“Basically, different things have come out since we started, things to really think about,” Obende continued. “As each day goes by, these things keep unravelling; we keep seeing different things and pictures that we didn’t realise were there in Motherland the Musical before. Even yesterday when I was doing my usual monologue, I had to like, genuinely cry, really cry. My part took me back to when my own father died, how he used to sit me and my brother down; we were two boys among five children. So he normally sat us down to tell us how he strived, how he struggled, and would then charge us to always remember who we are and to always stand up for what is right and make sure we become successful in life.

“Yesterday, my father’s words just resonated with me when I was saying the monologue about how my father (in the play) died fighting for his gratuity as a pensioner. The thing just connected like, wow. Different emotions are just playing out every day. As we say the same lines all over and over every day, the play is becoming our reality. Coincidentally, my father was a pensioner who suffered all the usual pains and suffering of Nigerian pensioners! And what was more, I wasn’t given the role because my dad was a pensioner. It just happened.”

Obende described the audience as fantastic, as they have connected with the performance superbly, noting, “As for the audience, we have been taking them on different rollercoaster levels of emotions. It was like hitting hard at what has been their own (Nigerian) reality, too. Yesterday’s (Monday, December 26, 2022) audience at 7:00pm, for instance, they audience was already saying our lines before we said them. They were already saying what we were going to say once we just show a picture on the multi-media screen! It was amazing. Surprisingly, these are people who hadn’t seen the show before.”

For Odokoro whose pidgin parts are filled with anger and raw emotions at the badly rundown country her generation is made to inherit and endure, Motherland the Musical is the must-see performance. Given enough sponsorship, she believes the performance should hit the road on tour across the length and breadth of Nigeria, so everyone, including university students and primary school pupils, could see it for the very Nigeria-conscious, progressive messages it is sending out.

Face-off between the old and the young on a country’s uncertain future

“My role is that of the average Nigerian who, of course, is angry,” Odokoro said, “she’s really angry about the situation in the country. She’s (my persona) been touched personally. You know how Nigerians often say to you, ‘let Nigeria not happen to you!’ But sadly Nigeria happened to this lady’s sister who was needlessly and accidentally killed as a result of the poor healthcare situation in the country when she went to deliver her baby, and she lost her sister. And that’s what she’s very angry and passionate about. So she wants a change; that’s who she is. She just wants a better country, so that things like that will not happen again.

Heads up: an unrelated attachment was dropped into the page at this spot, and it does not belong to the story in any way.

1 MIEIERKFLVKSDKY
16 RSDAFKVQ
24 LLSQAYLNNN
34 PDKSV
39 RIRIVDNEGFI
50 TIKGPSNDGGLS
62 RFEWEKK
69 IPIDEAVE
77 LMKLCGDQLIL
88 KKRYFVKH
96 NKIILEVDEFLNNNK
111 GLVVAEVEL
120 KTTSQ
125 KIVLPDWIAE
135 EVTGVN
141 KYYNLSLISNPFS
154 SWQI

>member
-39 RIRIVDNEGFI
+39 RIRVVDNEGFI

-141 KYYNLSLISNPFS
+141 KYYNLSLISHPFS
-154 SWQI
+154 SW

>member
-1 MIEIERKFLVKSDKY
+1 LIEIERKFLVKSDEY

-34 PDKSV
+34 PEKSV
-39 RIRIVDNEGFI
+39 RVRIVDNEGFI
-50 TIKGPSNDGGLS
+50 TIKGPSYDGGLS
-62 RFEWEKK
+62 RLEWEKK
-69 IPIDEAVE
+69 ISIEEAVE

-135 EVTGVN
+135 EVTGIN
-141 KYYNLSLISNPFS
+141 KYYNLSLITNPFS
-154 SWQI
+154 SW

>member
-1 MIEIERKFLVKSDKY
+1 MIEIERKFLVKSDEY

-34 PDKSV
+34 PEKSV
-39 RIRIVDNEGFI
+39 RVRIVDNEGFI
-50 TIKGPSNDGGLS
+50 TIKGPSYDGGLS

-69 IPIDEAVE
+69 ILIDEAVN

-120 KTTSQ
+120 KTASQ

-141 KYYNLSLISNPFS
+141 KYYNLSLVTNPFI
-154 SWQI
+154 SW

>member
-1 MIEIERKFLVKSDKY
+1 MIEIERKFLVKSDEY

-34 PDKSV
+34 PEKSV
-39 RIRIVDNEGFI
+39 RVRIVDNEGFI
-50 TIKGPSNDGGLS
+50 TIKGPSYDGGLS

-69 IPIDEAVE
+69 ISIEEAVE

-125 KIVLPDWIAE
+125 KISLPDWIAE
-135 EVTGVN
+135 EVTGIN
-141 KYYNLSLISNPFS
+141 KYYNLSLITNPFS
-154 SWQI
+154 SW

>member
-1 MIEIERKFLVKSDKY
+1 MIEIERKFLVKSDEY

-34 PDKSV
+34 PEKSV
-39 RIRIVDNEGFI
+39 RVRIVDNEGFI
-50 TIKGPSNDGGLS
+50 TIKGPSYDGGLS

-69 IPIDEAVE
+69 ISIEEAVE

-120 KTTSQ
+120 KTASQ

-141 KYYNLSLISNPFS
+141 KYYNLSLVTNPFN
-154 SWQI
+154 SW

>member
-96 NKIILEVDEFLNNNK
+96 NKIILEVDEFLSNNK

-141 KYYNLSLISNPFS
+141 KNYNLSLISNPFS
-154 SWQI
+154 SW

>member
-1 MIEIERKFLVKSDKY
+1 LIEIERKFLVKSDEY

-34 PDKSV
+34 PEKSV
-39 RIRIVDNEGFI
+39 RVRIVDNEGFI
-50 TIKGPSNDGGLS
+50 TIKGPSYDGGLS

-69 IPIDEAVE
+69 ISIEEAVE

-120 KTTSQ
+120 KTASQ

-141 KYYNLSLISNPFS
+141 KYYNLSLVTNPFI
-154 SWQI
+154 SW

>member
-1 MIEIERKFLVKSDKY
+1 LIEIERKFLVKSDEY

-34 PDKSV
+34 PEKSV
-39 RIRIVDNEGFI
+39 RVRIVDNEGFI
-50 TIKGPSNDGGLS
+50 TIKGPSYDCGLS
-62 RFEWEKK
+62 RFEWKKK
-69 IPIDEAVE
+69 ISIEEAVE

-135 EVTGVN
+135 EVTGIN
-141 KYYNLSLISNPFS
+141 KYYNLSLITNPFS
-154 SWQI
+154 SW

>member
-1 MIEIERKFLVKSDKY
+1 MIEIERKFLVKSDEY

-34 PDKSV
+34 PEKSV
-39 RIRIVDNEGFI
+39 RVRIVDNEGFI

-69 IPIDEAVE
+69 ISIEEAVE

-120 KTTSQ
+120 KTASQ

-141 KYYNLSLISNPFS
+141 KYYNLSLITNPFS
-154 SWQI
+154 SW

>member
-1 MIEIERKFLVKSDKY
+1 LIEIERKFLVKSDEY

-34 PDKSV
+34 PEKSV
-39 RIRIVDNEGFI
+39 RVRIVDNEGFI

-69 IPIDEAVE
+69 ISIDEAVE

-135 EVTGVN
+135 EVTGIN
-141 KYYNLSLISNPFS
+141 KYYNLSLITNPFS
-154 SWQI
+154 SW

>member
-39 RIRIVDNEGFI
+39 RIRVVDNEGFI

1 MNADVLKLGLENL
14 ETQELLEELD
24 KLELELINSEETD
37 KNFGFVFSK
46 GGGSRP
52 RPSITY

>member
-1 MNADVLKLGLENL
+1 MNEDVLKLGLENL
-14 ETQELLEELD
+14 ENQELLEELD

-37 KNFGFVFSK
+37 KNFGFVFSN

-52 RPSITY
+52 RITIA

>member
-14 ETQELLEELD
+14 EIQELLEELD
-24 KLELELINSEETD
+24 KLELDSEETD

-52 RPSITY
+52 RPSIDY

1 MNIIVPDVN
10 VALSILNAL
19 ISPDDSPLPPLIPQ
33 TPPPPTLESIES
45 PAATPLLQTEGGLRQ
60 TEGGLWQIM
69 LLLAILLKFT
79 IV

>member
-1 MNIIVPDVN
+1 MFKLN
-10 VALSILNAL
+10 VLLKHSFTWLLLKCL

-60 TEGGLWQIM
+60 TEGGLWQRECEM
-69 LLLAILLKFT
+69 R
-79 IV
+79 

“There’s a lot of energy in camp, because as you know, it’s a life performance. Yea, there’s a lot of very high verve and energy, and very positive energy as well. It’s a really good play and timely; there’s no better time than now to perform Motherland the Musical. I think we are all proud to be a part of it, to contribute with our own gift, with our own art. The energy is really good.”

As for the audience, Odokoro said they are overwhelmed how they have received Motherland the Musical, saying, “I think it’s been interesting. The thing about live performance is that you get instant feedback from your live audience. It’s been interesting to see the different kinds of audience. Some people laugh in some places, some don’t laugh; some people clap, some don’t clap. Generally, it’s been lovely; they are loving the show. They’ve been appreciative and they are getting the message, and important that the message is not lost on them. And I think that they’ve been great however different but great altogether. I think everybody needs to see the show. Those who haven’t seen it yet should grab the chance to do so. It’s sad that the show is only in Lagos. Honestly, I think the play should travel round the country for Nigerians to see it. It should travel to universities, to primary schools even. Everybody should see it, should listen to it.”